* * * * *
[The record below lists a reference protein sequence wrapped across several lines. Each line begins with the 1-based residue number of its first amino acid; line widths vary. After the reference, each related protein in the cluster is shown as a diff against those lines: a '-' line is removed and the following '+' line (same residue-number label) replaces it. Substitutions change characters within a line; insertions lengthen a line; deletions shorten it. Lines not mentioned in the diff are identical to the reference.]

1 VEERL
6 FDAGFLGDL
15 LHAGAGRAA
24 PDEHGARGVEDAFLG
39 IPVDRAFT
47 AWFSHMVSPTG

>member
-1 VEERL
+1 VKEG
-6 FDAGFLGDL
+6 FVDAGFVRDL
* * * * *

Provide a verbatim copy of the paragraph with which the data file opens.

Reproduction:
[The record below lists a reference protein sequence wrapped across several lines. Each line begins with the 1-based residue number of its first amino acid; line widths vary. After the reference, each related protein in the cluster is shown as a diff against those lines: a '-' line is removed and the following '+' line (same residue-number label) replaces it. Substitutions change characters within a line; insertions lengthen a line; deletions shorten it. Lines not mentioned in the diff are identical to the reference.]